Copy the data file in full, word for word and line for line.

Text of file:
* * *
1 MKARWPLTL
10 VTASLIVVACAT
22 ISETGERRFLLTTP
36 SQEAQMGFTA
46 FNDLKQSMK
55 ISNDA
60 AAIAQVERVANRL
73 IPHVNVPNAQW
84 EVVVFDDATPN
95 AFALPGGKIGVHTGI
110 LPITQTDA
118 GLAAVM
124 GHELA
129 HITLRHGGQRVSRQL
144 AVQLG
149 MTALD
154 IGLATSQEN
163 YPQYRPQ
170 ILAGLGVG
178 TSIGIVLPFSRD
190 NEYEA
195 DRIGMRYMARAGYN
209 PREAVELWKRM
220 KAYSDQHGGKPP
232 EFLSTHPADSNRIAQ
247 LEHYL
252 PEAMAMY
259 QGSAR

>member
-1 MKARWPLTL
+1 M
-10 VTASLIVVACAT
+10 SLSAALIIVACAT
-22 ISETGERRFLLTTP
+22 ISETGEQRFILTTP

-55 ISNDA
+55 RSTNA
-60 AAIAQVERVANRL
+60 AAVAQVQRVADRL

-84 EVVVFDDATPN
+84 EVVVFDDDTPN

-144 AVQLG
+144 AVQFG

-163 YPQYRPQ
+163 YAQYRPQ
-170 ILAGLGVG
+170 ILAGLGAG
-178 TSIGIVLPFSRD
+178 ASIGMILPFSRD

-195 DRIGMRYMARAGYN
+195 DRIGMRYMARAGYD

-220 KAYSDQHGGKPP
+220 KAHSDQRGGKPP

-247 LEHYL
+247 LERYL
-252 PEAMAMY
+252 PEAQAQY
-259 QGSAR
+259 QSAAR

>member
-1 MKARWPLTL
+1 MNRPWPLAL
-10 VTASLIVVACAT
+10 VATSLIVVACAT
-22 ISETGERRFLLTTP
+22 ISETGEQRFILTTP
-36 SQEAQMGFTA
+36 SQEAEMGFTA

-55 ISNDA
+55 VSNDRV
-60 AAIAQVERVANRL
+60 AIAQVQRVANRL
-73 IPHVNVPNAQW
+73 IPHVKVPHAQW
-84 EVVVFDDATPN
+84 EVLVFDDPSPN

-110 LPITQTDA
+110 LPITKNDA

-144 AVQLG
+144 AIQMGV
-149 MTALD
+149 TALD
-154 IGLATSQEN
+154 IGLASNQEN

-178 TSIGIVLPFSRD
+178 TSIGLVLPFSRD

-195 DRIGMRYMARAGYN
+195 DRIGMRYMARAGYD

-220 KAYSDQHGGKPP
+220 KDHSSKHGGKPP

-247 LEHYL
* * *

1 MKARWPLTL
10 VTASLIVVACAT
22 ISETGERRFLLTTP
36 SQEAQMGFTA
46 FNDLKQSMK
55 ISNDA
60 AAIAQVERVANRL
73 IPHVNVPNAQW
84 EVVVFDDATPN
95 AFALPGGKIGVHTGI
110 LPITQTDA
118 GLAAVM
124 GHELA
129 HITLRHGGQRVSRQL
144 AVQLG
149 MTALD
154 IGLATSQEN
163 YPQYRPQ
170 ILAGLGVG
178 TSIGIVLPFSRD
190 NEYEA
195 DRIGMRYMARAGYN
209 PREAVELWKRM
220 KAYSDQHGGKPP
232 EFLSTHPADSNRIAQ
247 LEHYL
252 PEAMAMY
259 QGSAR

>member
-1 MKARWPLTL
+1 M
-10 VTASLIVVACAT
+10 SLSAALIIVACAT
-22 ISETGERRFLLTTP
+22 ISETGEQRFILTTP

-55 ISNDA
+55 RSTNA
-60 AAIAQVERVANRL
+60 AAVAQVQRVADRL

-84 EVVVFDDATPN
+84 EVVVFDDDTPN

-144 AVQLG
+144 AVQFG

-163 YPQYRPQ
+163 YAQYRPQ
-170 ILAGLGVG
+170 ILAGLGAG
-178 TSIGIVLPFSRD
+178 ASIGMILPFSRD

-195 DRIGMRYMARAGYN
+195 DRIGMRYMARAGYD

-220 KAYSDQHGGKPP
+220 KAHSDQRGGKPP

-247 LEHYL
+247 LERYL
-252 PEAMAMY
+252 PEAQAQY
-259 QGSAR
+259 QSAAR

>member
-1 MKARWPLTL
+1 MNRPWPLAL
-10 VTASLIVVACAT
+10 VATSLIVVACAT
-22 ISETGERRFLLTTP
+22 ISETGEQRFILTTP
-36 SQEAQMGFTA
+36 SQEAEMGFTA

-55 ISNDA
+55 VSNDRV
-60 AAIAQVERVANRL
+60 AIAQVQRVANRL
-73 IPHVNVPNAQW
+73 IPHVKVPHAQW
-84 EVVVFDDATPN
+84 EVLVFDDPSPN

-110 LPITQTDA
+110 LPITKNDA

-144 AVQLG
+144 AIQMGV
-149 MTALD
+149 TALD
-154 IGLATSQEN
+154 IGLASNQEN

-178 TSIGIVLPFSRD
+178 TSIGLVLPFSRD

-195 DRIGMRYMARAGYN
+195 DRIGMRYMARAGYD

-220 KAYSDQHGGKPP
+220 KDHSSKHGGKPP

-247 LEHYL